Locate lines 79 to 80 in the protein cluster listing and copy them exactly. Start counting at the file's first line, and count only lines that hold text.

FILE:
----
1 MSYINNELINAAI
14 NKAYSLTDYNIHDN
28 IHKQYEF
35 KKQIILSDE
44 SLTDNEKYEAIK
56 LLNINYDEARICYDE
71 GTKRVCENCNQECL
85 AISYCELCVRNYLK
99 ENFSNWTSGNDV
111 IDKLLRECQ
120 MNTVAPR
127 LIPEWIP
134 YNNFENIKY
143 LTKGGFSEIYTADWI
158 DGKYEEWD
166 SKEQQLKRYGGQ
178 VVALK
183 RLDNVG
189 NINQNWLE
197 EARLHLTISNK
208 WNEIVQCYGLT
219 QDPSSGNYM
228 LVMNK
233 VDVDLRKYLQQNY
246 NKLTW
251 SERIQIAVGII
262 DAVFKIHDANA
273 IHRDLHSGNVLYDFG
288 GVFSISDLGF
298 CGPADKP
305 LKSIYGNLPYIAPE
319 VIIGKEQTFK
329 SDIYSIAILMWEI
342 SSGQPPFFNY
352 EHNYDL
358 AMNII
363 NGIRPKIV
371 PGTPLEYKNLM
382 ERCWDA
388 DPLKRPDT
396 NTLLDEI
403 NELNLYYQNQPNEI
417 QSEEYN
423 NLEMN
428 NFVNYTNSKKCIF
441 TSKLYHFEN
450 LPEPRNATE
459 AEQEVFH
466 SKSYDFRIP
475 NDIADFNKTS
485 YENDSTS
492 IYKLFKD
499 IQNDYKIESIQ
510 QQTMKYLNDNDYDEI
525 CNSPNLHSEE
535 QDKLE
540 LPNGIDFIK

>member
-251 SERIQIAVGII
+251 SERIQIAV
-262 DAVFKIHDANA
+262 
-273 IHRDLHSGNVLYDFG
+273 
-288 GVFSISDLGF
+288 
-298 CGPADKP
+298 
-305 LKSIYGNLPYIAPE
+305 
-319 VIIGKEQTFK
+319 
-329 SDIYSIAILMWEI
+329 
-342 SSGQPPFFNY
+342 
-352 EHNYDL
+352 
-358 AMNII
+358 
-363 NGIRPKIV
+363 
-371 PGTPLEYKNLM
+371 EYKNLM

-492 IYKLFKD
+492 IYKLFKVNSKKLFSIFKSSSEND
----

-358 AMNII
+358 